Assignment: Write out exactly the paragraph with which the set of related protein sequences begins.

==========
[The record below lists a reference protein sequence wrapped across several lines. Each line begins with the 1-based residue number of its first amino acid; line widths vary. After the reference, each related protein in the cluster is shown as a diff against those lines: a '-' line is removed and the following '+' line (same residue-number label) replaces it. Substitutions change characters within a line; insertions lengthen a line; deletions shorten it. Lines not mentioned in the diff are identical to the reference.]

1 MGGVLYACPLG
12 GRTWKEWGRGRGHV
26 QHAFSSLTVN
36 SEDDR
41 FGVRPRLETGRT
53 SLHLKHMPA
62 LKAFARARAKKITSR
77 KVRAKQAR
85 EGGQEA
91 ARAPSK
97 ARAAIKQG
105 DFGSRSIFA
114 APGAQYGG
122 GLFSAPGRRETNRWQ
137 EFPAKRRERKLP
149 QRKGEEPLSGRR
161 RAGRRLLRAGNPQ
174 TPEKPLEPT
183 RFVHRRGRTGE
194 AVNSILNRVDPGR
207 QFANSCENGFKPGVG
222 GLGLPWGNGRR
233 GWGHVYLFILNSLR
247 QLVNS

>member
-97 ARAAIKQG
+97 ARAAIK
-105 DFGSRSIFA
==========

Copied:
[The record below lists a reference protein sequence wrapped across several lines. Each line begins with the 1-based residue number of its first amino acid; line widths vary. After the reference, each related protein in the cluster is shown as a diff against those lines: a '-' line is removed and the following '+' line (same residue-number label) replaces it. Substitutions change characters within a line; insertions lengthen a line; deletions shorten it. Lines not mentioned in the diff are identical to the reference.]